Always On display on the Samsung Galaxy S8 vs LG G6
Over the past 12 months, Samsung built on its original concept, adding new features, and improving the way its Always on works, while LG hasn't changed much. Let's take a look at the main differences between the two!
Sammy's phones rock an AMOLED display, while LG's devices are equipped with an LCD panel. So, while the Galaxy S8 can only light up the few pixels that it needs, and leave the rest off, the display on the G6 needs its backlight to be constantly on. So, in order to bring battery consumption down, LG needed to town down the brightness of its Always On feature.
On the G6, however, the company did add a brightness boost. So, if you find that your phone's Always On display is a bit hard to see, you can activate that at the cost of some battery life. Here's how the two phones look compared, with the G6's brightness boost off, then on.
On both phones, you can change the style of the clock widget you have on the Always On display. However, it's a pretty limited choice on the G6 — you can pick a digital clock, analog clock, and a custom signature. That's it.
On the Samsung Galaxy S8, you've got a choice of digital or analog clock, world clock, a calendar, or your very own picture. Yes, you can have a photo that you took permanently present on the Always On display.
To top it off, the S8's widgets can have a small wireframe background with a custom color option. So, in terms of visuals and customizability, Sammy's option is definitely way, way ahead.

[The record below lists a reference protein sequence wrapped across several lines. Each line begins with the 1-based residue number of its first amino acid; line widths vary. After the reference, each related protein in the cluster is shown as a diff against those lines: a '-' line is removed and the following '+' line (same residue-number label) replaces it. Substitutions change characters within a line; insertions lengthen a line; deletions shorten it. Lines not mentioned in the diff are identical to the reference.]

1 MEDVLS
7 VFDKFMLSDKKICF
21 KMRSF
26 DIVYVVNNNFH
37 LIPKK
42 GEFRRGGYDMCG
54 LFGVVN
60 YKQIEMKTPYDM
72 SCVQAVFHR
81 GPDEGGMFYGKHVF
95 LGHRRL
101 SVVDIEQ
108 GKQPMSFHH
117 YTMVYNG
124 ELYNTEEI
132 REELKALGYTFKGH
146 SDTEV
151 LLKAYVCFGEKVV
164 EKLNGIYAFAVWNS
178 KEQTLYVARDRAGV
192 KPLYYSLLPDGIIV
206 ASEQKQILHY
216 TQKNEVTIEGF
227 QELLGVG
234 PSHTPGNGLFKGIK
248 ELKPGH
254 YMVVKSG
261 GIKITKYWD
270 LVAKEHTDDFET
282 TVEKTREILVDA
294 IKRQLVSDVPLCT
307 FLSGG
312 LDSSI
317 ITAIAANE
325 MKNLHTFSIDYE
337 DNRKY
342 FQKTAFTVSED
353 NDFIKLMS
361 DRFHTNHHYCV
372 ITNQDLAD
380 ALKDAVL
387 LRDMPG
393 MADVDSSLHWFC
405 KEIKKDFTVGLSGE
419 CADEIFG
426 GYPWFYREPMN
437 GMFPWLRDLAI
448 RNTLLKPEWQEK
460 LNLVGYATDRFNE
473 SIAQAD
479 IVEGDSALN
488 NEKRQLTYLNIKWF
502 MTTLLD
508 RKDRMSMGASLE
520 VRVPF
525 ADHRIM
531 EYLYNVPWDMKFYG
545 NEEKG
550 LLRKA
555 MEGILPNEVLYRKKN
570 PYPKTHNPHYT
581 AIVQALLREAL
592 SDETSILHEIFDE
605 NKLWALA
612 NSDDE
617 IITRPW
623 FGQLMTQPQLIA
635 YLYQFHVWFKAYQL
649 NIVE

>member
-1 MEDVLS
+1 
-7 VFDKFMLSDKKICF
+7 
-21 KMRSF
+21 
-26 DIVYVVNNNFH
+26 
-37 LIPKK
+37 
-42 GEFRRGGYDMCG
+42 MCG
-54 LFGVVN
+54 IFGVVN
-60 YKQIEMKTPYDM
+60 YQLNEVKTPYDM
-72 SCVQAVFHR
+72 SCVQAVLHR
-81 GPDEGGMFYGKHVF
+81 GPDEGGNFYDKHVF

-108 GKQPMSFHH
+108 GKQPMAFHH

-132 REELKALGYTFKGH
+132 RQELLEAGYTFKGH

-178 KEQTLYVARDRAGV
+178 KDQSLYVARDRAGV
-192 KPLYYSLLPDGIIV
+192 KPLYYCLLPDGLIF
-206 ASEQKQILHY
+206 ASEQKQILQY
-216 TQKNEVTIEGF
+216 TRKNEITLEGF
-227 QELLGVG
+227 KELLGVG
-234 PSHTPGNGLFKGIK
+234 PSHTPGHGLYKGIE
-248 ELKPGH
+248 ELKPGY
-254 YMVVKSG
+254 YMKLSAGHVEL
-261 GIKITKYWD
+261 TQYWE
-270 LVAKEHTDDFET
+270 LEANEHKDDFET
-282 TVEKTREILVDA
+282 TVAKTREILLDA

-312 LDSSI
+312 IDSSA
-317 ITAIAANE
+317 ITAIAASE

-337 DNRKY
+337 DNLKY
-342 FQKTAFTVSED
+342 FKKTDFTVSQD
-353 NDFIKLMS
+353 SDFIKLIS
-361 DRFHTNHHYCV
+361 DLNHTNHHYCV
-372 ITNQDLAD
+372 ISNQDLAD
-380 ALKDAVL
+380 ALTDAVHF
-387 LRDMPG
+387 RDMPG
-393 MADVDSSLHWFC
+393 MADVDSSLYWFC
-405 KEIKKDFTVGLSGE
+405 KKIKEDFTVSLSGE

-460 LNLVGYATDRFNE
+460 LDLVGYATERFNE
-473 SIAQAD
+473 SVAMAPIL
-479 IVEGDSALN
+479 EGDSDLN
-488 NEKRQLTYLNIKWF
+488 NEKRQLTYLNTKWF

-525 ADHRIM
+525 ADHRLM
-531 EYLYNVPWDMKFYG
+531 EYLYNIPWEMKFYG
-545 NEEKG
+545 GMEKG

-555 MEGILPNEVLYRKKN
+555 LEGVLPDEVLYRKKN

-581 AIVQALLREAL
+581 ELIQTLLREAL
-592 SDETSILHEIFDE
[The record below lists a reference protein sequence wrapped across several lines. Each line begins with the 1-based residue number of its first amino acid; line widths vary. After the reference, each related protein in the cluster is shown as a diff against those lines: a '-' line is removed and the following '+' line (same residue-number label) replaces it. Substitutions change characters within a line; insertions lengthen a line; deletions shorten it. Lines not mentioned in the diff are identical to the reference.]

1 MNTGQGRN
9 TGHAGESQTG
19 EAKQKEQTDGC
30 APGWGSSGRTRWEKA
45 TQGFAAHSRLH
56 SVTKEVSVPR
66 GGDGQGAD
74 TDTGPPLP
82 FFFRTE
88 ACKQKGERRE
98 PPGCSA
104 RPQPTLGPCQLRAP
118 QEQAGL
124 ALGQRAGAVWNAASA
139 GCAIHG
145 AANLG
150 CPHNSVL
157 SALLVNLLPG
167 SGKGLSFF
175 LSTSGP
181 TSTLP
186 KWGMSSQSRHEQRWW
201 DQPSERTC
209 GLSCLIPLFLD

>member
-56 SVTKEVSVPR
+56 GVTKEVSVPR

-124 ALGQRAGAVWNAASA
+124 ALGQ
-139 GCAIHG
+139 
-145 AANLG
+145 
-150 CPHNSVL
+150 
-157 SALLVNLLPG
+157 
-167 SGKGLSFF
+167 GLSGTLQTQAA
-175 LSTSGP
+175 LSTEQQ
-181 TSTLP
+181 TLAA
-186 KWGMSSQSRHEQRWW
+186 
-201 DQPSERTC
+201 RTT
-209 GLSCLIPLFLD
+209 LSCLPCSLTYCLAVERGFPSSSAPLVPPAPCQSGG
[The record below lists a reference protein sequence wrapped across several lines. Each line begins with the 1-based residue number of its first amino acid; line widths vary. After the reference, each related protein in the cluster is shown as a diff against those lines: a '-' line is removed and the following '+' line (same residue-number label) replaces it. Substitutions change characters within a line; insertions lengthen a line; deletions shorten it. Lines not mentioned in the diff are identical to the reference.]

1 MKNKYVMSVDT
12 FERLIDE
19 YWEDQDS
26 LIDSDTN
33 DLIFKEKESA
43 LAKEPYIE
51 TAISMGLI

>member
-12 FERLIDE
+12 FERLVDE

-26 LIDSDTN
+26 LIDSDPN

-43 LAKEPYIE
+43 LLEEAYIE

Whenever you have an outstanding notification — missed call, chat text, email, whatever else — you will see a small icon on the Always On display, representing that app. On the LG G6, this is just informational — the icons are not actionable, you need to wake your phone and tap the notification from there.
On the Galaxy S8, you can actually perform actions on the Always On display. Double-tapping the clock / calendar widget will reveal media controls, which will allow you to control your music playback without unlocking the phone. If you double-tap the notification icon of a specific app, the phone will actually go ahead and launch the app (you will need to use the fingerprint scanner, iris scanner, or PIN, if your phone is locked, but you get the idea).
The Always On display is still a feature with questionable usefulness. It's basically a permanent drain on your battery, which doesn't really offer much value in return. You can certainly get enough of a good idea about the pending notifications you have when you see your multi-color LED blinking (sadly, this has been omitted from the LG G6). Sure, it transforms your phone into a table clock, but it's much more energy-efficient to wake your phone every once in a while to check the time, instead of having it glow constantly.
That said, and assuming that there are times when Always On is useful, we'd say that Samsung did a great job at enhancing the practicality and customizability of the feature on its phones. LG's rendering of Always On is still stuck in early 2016 and feels tacked-on and forgotten.